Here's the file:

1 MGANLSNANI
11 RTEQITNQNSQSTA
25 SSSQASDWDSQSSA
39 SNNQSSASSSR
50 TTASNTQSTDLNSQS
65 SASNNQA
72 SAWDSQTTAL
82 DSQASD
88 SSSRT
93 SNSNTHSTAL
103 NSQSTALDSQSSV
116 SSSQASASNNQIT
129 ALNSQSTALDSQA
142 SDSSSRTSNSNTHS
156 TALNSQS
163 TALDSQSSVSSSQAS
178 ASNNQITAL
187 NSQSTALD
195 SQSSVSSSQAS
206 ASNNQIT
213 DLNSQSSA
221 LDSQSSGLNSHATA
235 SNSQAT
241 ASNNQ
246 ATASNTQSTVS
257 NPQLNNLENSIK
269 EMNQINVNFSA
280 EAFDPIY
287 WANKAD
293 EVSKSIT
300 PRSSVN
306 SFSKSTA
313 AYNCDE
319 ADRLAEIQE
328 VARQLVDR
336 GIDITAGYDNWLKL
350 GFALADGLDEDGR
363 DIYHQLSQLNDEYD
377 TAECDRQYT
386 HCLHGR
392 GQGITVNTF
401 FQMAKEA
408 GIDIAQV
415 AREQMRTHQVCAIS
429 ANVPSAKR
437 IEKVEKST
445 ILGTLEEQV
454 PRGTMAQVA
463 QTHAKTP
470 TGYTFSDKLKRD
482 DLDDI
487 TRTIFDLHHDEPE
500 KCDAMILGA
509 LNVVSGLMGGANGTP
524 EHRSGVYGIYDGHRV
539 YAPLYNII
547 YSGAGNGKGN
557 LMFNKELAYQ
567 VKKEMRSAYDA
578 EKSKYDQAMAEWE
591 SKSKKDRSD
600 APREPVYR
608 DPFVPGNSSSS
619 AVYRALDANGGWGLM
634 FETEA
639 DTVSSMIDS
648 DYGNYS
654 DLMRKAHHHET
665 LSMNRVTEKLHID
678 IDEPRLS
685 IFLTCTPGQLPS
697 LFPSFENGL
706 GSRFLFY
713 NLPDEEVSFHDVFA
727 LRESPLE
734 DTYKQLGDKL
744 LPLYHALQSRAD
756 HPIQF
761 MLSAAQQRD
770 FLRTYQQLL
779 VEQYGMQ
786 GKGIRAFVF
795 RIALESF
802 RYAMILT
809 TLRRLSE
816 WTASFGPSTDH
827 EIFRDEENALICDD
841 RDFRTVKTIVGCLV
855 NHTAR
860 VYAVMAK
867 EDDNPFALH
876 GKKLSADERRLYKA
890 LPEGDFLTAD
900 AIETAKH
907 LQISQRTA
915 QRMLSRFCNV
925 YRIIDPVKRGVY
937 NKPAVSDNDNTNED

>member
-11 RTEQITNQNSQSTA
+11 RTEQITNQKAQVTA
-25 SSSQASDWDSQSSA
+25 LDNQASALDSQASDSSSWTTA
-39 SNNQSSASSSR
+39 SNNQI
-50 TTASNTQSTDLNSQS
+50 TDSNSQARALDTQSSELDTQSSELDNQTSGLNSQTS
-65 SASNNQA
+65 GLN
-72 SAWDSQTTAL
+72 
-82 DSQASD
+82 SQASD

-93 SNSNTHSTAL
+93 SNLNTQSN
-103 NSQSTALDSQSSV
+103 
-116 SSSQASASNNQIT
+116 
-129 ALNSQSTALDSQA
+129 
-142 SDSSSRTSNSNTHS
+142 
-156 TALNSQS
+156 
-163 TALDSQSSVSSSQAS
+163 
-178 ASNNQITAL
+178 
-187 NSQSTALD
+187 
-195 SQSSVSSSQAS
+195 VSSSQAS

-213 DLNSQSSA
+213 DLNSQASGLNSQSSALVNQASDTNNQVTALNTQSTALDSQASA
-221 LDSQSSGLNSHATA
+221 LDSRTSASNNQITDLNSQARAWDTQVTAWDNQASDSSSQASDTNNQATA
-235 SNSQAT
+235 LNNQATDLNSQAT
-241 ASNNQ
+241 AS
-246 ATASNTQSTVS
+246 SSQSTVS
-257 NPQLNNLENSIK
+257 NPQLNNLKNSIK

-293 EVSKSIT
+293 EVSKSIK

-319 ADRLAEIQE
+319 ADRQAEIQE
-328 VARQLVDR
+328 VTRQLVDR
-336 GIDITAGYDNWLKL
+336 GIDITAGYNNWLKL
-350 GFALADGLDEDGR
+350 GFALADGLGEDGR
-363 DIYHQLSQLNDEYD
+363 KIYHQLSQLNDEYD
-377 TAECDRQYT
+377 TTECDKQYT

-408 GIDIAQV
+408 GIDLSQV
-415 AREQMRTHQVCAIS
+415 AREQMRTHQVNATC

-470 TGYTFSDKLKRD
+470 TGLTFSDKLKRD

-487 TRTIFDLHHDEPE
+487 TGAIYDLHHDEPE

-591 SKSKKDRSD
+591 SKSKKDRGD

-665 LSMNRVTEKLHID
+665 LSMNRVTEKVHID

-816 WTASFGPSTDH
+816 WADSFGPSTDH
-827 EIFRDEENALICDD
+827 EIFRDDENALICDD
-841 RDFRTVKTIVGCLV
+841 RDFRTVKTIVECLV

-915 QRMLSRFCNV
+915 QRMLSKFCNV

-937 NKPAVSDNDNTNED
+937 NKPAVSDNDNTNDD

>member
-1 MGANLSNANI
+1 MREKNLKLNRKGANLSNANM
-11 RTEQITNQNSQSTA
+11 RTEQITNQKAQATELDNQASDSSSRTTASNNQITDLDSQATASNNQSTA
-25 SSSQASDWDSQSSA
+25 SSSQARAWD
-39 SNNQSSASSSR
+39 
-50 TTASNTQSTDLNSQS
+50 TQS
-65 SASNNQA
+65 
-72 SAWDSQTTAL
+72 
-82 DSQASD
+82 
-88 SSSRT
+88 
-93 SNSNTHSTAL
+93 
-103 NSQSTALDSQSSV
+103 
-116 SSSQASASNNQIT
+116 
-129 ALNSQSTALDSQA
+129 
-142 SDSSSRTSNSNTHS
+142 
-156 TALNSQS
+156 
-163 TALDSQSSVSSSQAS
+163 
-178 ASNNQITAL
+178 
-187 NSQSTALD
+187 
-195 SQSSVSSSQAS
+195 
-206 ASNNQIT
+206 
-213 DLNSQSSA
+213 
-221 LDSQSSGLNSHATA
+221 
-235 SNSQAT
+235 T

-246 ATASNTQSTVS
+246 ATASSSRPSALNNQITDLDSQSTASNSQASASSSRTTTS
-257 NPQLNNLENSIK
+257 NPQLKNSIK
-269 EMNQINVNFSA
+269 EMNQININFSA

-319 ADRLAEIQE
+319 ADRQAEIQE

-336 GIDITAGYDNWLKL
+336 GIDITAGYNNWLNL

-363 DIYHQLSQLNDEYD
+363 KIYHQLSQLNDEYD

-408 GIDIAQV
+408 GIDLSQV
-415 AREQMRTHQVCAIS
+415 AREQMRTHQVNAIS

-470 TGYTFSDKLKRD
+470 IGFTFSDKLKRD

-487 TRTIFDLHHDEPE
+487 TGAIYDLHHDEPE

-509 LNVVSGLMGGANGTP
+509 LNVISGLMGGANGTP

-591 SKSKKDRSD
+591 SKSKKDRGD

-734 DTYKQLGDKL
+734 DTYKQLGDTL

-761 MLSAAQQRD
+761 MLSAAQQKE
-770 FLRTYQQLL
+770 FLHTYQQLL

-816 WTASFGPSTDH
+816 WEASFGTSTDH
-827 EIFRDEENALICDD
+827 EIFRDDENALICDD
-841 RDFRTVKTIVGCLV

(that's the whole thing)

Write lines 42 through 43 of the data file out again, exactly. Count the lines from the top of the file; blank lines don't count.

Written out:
401 FQMAKEA
408 GIDIAQV